News of cybercrime dominates the headlines regularly. For that reason, earning clients’ trust is crucial for any organization that provides cloud-based data storage, management, or transmission services. The customers who entrust you with their precious data want more than your promise that all is well with your cybersecurity controls, systems, and procedures.
Obtaining a SOC 2 report provides just what they need: attestation from an objective, third-party professional auditor that your organization puts data safety first. This type of evaluation uses the criteria of specific trust services principles to make this determination and provide solid assurance to stakeholders across all industries.
Therefore, you must learn about them to determine which are relevant to your organization and its security goals.
What is a SOC 2 Report?
SOC 2 reports are examination engagements undertaken by a service auditor to report on The Service Organization’s operational controls to meet the selected Trust Services Criteria. The services can only be delivered by a licensed professional firm such as TrustNet.
The American Institute of Certified Public Accountants (AICPA) established a set of standards, also known as Trust Service Principles, against which companies can compare their non-financial security controls via audits. The result is a document prepared by a third-party auditor that details how the business’s controls stack up against these criteria, including specific information about the assessor’s procedures to measure compliance.
The completed report can be an invaluable help for management and internal and external stakeholders, including present and potential customers. When a business receives a glowing SOC 2 report that demonstrates its adherence to all relevant SOC 2 Principles, customers can breathe easier knowing that their information is being tended to in the most responsible, security-conscious way possible.
What Are the SOC 2 Trust Criteria?
The SOC 2 Criteria include the following categories:
- Security is the backbone of SOC 2 compliance and contains many sub-components. The objective is to demonstrate information and systems are protected against unauthorized access, unauthorized disclosure, and damage that could compromise the availability, integrity, confidentiality, and privacy. Security includes technical objectives and non-technical objectives covering security governance.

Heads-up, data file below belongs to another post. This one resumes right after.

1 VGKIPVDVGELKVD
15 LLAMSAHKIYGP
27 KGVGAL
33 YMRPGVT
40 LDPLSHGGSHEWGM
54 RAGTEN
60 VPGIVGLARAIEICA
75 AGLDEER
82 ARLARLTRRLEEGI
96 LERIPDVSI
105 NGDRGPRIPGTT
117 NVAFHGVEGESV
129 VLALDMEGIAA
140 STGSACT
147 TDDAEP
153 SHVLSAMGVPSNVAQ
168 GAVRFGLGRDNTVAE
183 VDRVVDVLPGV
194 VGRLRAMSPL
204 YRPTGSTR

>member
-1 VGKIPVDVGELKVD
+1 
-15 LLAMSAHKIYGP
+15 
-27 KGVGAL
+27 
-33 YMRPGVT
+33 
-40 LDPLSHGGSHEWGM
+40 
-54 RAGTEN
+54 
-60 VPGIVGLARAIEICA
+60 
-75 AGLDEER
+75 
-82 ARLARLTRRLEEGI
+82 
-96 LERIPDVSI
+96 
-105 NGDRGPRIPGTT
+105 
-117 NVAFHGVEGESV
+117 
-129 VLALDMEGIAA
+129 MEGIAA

- Availability. Availability focuses on the accessibility of information and the products or services provided to your customers. This objective addresses whether systems have controls to support accessibility for operations, monitoring, and maintenance.
- Processing integrity. This objective focuses on demonstrating data processing is complete, valid, accurate, timely, and authorized. The goal is to ensure that systems function unimpaired, free from error, delay, omission, and unauthorized or inadvertent manipulation.
- Confidentiality. This fourth of the SOC 2 principles refers to who is granted access to data. The scope covers When addressing compliance confidentiality from the point of collection or creation, storage, through to final disposition and removal.
- Privacy. Privacy focuses on protecting the personal information collected, used, retained, disclosed, and disposed of. Personal information typically includes health records, financial transactions, or other personally identifiable information.
It is incumbent upon you to ensure that all customer data is kept up-to-date and secure. Should any security breaches occur, you must notify clients immediately, furnishing them with information about how the situation is to be handled and how you monitor your systems to protect against hackers.
TrustNet has helped hundreds of clients with SOC 1, SOC 2, and SOC 3 assessments and has tremendous experience serving businesses worldwide.
Our proprietary project methodology, called TrustNavigator™, was developed over decades in the industry and perfected through tens of thousands of hours of compliance and security projects.
It’s the most critical part of any business relationship. It’s the knowledge and confidence that you can depend on us. It’s who we are and what we do. It’s such an essential part of our business that we integrated trust into our name.